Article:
A new study casts doubt on whether Utah, or at least the Wasatch Front, is really a great place for children or not. Utah’s inversions are dangerous. Most people expect that a valley covered in black smut can’t be healthy. Recent reports legitimize that fear.
As Emma Penrod for The Tribune reported, a recent study showed that “Utah’s children are more likely to contract viral respiratory infections such as the flu and RSV after exposure to air pollution during the state’s infamous inversions.”
Respiratory infections like RSV are potentially fatal, especially for children who are already particularly susceptible to illness. Apart from the overwhelming medical costs, an RSV diagnosis can mean hospital stays, breathing tubes and exposure to other community-acquired illnesses, like pneumonia.
Despite efforts to curb pollutants during wintertime inversions, Penrod also reported that a separate report by the American Lung Association found that “Salt Lake City continues to climb a list ranking America’s most polluted cities.”
The American Lung Association report includes Provo and Orem in the Salt Lake City metro area, and numbers us the 18th most polluted city in America. Last year we were 20th.
The dirty air puts all Utahns at risk for asthma attacks, poor health and premature death. In fact, in yet another study, Penrod reported that “Utah is one of five states where more than 1 percent of lung cancers are likely caused by exposure to air pollution.”
The reports are piling up, and it doesn’t look good.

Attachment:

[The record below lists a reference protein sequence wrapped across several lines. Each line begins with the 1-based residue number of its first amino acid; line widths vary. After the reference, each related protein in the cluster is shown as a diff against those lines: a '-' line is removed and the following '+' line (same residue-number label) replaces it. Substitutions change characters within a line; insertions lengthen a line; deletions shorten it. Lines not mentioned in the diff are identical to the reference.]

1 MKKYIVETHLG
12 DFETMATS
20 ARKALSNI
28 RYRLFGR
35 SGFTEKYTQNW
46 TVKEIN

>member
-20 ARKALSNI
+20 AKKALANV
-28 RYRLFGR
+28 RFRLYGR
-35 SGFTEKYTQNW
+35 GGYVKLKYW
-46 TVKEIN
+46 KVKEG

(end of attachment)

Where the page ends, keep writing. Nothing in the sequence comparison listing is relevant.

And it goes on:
We’ve moved one spot better on a list of cities polluted by short-term spikes in particulate pollution. But the U.S. Environmental Protection Agency deemed the Salt Lake metro area in violation of ozone federal standards earlier this year.
Ozone is particularly bad because it “can burn sensitive lung tissue when inhaled.” The damage is “permanent and cumulative.” Dangerous ozone levels are typically associated with auto emissions, and many Utahns are still failing to do even the simple things, like turning off an idling car while waiting for kids at school.
The kids have noticed. Students from Altara Elementary School attended a Sandy City Council meeting in February and wrote letters to the city’s mayor asking him to limit idling in their city. Their efforts succeeded, and Sandy Mayor Kurt Bradburn signed a new city ordinance Tuesday that prohibits car idling longer than one minute.
Sandy’s anti-idling ordinance is the strictest ordinance in the county, which includes four other municipalities that prohibit idling longer than two minutes.
For the health of our kids and ourselves, turning our idling cars off may not be enough.